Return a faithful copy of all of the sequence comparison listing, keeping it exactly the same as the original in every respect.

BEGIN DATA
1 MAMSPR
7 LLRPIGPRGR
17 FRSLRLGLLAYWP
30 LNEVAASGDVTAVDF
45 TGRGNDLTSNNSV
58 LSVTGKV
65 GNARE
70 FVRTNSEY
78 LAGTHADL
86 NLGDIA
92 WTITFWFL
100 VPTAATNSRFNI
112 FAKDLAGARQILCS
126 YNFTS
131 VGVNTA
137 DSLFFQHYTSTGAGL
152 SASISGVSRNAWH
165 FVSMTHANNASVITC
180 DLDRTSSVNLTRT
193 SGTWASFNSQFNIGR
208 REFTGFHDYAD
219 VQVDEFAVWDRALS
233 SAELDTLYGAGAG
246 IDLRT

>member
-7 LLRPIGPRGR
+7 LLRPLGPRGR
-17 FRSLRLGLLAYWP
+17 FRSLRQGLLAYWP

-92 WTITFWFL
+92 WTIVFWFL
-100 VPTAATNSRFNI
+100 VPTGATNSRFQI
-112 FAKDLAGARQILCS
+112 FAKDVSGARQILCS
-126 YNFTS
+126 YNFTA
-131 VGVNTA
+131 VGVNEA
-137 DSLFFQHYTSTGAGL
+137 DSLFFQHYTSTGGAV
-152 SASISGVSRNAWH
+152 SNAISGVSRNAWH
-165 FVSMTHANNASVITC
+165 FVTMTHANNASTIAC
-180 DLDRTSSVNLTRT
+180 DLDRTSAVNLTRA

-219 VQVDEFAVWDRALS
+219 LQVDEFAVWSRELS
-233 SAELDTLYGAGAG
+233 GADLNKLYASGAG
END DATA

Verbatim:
1 MAMSPR
7 LLRPIGPRGR
17 FRSLRLGLLAYWP
30 LNEVAASGDVTAVDF
45 TGRGNDLTSNNSV
58 LSVTGKV
65 GNARE
70 FVRTNSEY
78 LAGTHADL
86 NLGDIA
92 WTITFWFL
100 VPTAATNSRFNI
112 FAKDLAGARQILCS
126 YNFTS
131 VGVNTA
137 DSLFFQHYTSTGAGL
152 SASISGVSRNAWH
165 FVSMTHANNASVITC
180 DLDRTSSVNLTRT
193 SGTWASFNSQFNIGR
208 REFTGFHDYAD
219 VQVDEFAVWDRALS
233 SAELDTLYGAGAG
246 IDLRT

>member
-7 LLRPIGPRGR
+7 LLRPLGPRGR
-17 FRSLRLGLLAYWP
+17 FRSLRQGLLAYWP

-92 WTITFWFL
+92 WTIVFWFL
-100 VPTAATNSRFNI
+100 VPTGATNSRFQI
-112 FAKDLAGARQILCS
+112 FAKDVSGARQILCS
-126 YNFTS
+126 YNFTA
-131 VGVNTA
+131 VGVNEA
-137 DSLFFQHYTSTGAGL
+137 DSLFFQHYTSTGGAV
-152 SASISGVSRNAWH
+152 SNAISGVSRNAWH
-165 FVSMTHANNASVITC
+165 FVTMTHANNASTIAC
-180 DLDRTSSVNLTRT
+180 DLDRTSAVNLTRA

-219 VQVDEFAVWDRALS
+219 LQVDEFAVWSRELS
-233 SAELDTLYGAGAG
+233 GADLNKLYASGAG